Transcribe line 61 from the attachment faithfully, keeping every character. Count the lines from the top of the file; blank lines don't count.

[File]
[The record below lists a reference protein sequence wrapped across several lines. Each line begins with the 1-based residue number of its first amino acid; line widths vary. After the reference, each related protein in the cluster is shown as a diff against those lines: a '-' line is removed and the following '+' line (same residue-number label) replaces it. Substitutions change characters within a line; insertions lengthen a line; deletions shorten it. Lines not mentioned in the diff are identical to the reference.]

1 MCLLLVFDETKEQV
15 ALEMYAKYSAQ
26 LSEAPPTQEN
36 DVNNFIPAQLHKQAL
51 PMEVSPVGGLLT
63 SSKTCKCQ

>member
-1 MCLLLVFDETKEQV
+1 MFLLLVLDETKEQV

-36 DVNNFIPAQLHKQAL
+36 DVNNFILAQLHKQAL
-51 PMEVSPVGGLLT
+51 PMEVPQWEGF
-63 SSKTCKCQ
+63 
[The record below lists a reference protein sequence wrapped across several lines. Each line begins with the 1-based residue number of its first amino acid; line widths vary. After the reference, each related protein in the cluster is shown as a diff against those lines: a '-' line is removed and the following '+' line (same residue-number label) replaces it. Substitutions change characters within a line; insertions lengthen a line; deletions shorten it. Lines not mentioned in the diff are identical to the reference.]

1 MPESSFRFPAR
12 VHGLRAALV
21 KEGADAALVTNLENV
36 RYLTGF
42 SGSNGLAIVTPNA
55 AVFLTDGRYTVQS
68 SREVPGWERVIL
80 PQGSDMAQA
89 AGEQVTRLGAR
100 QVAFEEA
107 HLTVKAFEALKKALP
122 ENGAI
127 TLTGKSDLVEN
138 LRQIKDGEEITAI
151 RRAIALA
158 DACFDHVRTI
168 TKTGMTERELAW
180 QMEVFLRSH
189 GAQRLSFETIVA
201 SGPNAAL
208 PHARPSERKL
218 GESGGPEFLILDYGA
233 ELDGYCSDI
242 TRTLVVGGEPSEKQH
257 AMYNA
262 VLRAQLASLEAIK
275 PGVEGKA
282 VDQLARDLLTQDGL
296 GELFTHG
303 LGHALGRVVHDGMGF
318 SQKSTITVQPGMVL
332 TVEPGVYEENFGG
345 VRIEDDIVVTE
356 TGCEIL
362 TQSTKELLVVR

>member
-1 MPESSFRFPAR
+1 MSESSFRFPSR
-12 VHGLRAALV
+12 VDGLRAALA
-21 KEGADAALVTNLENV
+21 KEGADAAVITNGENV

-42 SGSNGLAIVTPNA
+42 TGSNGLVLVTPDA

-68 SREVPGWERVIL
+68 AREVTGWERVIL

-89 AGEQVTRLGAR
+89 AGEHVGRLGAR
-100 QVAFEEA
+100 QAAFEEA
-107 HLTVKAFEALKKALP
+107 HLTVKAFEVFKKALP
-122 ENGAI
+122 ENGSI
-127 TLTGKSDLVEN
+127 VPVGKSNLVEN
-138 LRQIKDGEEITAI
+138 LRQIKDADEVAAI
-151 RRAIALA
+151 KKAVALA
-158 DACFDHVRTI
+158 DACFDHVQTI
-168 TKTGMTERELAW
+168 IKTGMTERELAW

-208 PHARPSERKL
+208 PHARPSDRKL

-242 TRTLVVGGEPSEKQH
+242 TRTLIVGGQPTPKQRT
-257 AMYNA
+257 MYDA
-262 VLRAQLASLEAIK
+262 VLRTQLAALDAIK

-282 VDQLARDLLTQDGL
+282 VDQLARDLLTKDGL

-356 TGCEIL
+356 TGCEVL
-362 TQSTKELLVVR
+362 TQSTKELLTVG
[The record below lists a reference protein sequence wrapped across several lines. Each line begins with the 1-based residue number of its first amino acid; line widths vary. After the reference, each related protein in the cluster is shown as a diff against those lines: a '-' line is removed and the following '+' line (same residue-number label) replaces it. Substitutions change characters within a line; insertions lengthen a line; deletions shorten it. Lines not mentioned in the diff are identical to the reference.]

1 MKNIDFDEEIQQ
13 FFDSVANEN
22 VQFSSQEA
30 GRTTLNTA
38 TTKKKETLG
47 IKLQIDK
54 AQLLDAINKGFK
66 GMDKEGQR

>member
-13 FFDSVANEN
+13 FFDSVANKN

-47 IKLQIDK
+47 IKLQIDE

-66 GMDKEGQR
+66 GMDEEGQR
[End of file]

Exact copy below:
+42 TGSNGLVLVTPDA